Sustainable Building in India
Client: NGO Indienhilfe Deutschland e.V.
Project: College for the Order of the Pilar Farthers in Bhopal, India
Collab: Hannah Idstein, Bernado Villagra
In cooperation with the Non-Profit Organization Indienhilfe Deutschland e.V. and the Bauhaus University Weimar we developed a concept for further education for the orphans of a Catholic order, the Pilar Fathers, in Bhopal, India. The order takes care of children, which were violated and excluded from the society due to the prevailing Indian Caste system. The order offers them a school education as well as accommodation. As universities and further educational training remains largely private in India, we developed a concept for a University of applied science for up to 1000 Students which can be run by the Fathers themselves in order to guarantee a further education program for the orphans. For integrating the building in the context of Bhopal we work with sustainable construction methods and regional materials. We are currently planning the realization of the building and are awating the application to the German Federal Government to promote the project.
Regional and Climate Contextuality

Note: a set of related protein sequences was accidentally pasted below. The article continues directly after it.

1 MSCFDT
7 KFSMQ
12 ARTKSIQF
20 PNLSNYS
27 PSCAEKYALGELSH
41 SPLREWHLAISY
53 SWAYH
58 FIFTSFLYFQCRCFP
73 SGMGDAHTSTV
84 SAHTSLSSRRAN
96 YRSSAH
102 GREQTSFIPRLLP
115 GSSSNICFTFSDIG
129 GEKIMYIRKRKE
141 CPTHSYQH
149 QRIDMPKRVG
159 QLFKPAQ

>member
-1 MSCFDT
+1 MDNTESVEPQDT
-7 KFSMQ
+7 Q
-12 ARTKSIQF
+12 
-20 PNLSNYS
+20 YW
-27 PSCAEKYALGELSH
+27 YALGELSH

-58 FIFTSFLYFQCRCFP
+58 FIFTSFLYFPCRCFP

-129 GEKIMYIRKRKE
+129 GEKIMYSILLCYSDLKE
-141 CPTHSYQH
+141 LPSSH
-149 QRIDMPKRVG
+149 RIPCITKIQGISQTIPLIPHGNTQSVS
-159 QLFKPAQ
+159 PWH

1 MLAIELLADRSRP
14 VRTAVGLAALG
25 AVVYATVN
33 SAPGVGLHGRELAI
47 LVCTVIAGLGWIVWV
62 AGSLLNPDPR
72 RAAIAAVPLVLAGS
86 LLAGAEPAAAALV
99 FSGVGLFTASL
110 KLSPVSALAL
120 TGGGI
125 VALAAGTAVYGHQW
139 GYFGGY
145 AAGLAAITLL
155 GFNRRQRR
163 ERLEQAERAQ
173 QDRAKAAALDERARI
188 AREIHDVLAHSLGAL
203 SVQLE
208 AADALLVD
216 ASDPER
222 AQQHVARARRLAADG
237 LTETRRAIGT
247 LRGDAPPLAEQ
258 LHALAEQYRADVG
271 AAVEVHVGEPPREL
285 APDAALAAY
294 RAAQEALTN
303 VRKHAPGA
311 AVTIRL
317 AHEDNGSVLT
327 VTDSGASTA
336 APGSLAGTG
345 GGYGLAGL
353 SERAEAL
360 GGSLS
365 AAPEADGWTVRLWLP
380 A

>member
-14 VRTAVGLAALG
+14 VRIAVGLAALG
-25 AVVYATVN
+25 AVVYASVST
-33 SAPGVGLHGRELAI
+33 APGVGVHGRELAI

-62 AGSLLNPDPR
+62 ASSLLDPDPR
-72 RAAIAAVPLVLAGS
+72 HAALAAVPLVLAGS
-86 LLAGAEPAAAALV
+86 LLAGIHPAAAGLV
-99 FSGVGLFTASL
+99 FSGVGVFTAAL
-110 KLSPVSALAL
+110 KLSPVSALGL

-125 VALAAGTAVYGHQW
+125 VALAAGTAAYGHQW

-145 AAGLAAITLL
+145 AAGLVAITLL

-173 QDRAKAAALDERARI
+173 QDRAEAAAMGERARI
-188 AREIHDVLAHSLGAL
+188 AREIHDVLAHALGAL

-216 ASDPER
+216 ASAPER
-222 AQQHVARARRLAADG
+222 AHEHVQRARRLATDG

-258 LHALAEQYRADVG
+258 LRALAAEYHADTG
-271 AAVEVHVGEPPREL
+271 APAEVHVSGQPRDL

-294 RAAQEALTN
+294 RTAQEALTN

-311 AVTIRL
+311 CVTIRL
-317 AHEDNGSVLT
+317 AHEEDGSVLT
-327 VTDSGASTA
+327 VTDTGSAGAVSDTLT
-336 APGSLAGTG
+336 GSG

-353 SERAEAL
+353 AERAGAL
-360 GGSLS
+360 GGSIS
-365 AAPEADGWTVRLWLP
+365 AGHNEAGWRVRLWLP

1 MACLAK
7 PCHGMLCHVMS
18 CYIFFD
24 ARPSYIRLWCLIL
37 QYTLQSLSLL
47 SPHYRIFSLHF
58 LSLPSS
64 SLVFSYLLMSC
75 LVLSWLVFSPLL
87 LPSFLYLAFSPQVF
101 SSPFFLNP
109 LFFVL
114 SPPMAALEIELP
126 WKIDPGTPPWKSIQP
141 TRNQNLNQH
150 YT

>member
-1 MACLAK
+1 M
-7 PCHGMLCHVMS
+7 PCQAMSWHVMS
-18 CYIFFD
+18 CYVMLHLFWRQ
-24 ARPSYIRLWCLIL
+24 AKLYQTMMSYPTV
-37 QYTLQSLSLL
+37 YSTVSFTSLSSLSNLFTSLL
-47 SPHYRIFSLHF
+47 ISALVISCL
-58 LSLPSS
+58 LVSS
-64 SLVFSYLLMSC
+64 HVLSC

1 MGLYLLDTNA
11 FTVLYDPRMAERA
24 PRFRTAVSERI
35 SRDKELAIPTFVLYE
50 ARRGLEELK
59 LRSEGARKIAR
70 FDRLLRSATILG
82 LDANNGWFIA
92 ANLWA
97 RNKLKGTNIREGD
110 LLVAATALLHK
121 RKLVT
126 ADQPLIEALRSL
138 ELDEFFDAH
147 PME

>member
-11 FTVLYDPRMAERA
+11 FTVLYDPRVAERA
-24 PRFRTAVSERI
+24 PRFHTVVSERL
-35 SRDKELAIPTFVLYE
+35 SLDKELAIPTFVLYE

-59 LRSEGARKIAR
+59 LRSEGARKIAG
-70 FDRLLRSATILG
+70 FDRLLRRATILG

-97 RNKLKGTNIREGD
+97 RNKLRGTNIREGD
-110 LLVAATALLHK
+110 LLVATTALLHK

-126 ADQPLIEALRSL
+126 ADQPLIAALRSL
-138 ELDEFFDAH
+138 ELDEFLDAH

In summer the region is characterized by high temperatures and extreme droughts, while in the monsoon season high precipitation prevails. A building material well adapted to these extreme climatic conditions is clay. During the day, it stores the sun's heat and releases it again at night. In this way the room is kept cool during the day, and the moisture of the clay contributes as well to a pleasant indoor climate. This effect is supported by natural cross ventilation which we use in order to avoid electrical aids.
The buildings on the east side of the plot have a solar box which enhances the natural chimney effect and thus cross-ventilation. In the case of the library, we decided for wind towers which use the chimney effect as well in order to cool the building. The arcades in front of the rooms serve as sun and rain protection.
We have decided for the construction with compressed stabilised earth blocs (CSEB) and rammed earth walls in order to be able to produce on site from the excavated material of the ground with the help of the local population. In order to be able to construct with the least amount of concrete as possible, we use coffered ceilings made of clay bricks. The rooms are illuminated by perforated walls made of CSEB blocks, which reduces extreme solar radiation and heating of the room by favouring cross-ventilation.
The rainwater is collected and reprocessed by a filter system so that it can be used as process water. The solar collectors, which are placed on some roofs of the campus buildings, provide the necessary power for the sustainment of the campus. Due to these sustainable design elements we do not need expensive and energy-consuming building technology such as air conditioners.